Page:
For more information, or to arrange interviews, please contact:
Jeff Haskins at +254 729 871 422 or jhaskins [at] burnesscommunications [dot] com
Michelle Geis at +1 301 280 5712 or mgeis [at] burnesscommunications [dot] com
(Revised 12 July 2011 - learn more about the changes)
Below is a selection of maps from the report, provided in high resolution versions suitable for print media. If you would like to request images of any other maps presented in the report, please contact Michelle Geis at +1 301 280 5712 or mgeis [at] burnesscommunications [dot] com
Examples of maps showing regions where climate change is expected to affect agriculture production and food security or both
Already Food Insecure and Facing Reduced Yields
In the map below, the red areas are food-insecure and intensively farmed regions that are highly exposed to a potential five percent or greater reduction in the length of the growing season. Such a change over the next 40 years could significantly affect food yields and food access for 369 million people—many of them smallholder farmers—already living on the edge. Note this category includes almost all of India and significant parts of West Africa.
Also, while Latin America in general is viewed as having a “high capacity” to cope with such shifts, there are millions of poor people living in this region who very dependent on local crop production to meet their nutritional needs.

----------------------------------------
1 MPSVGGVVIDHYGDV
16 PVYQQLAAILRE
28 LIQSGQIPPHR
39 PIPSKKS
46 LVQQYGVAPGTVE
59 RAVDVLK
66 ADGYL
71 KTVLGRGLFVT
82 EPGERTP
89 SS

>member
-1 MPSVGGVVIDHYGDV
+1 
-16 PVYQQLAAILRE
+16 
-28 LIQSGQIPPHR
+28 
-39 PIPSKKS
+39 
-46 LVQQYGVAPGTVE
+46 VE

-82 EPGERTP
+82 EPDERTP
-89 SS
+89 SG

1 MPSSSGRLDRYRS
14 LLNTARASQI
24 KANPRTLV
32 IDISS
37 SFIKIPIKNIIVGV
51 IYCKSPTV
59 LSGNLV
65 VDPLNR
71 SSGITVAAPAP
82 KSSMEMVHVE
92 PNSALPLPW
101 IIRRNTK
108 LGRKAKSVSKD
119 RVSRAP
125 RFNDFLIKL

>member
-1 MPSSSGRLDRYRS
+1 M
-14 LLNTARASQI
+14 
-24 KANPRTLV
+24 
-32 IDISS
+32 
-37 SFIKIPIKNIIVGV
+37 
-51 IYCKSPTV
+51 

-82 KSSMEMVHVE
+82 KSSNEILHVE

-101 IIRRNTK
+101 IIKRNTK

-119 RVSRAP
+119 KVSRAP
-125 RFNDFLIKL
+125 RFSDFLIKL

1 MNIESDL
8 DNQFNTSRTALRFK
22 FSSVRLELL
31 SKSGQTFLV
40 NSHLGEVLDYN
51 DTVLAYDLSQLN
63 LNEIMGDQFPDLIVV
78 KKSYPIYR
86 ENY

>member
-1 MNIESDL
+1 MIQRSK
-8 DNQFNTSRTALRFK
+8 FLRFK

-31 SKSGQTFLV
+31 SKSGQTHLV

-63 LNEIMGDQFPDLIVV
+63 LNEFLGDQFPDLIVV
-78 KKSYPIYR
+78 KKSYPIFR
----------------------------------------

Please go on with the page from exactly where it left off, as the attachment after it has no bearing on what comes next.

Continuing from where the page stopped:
Five percent reduction in crop season, sensitivity to change, capacity to cope (Map corrected 11 July 2011)
Higher Temperatures Threaten Crop Yields, Especially Maize, Beans
The map below shows areas where average annual maximum temperature is expected to flip from under 30⁰C to over 30⁰C by 2050. This is close to the maximum temperature that beans can tolerate, while maize and rice yields may suffer when temperatures exceed this level. For example, a study last year in Nature found that even with optimal amounts of rain, African maize yields could decline by one percent for each day spent above 30 º C. Significant areas of Latin America, Africa and Southeast Asia are highlighted.
Areas Where Average Max Temps Exceed 30⁰C by 2050
Additional photos related to climate change and food security can be found at http://www.flickr.com/photos/cgiarclimate/collections/
CCAFS Coordinating Unit - University of Copenhagen, Faculty of Science, Department of Plant and Environmental Sciences, Rolighedsvej 21, DK-1958 Frederiksberg C, Denmark, phone +45 35331046; Email ccafs [at] cgiar [dot] org, EAN 5790000279012
Lead Center - International Center for Tropical Agriculture (CIAT)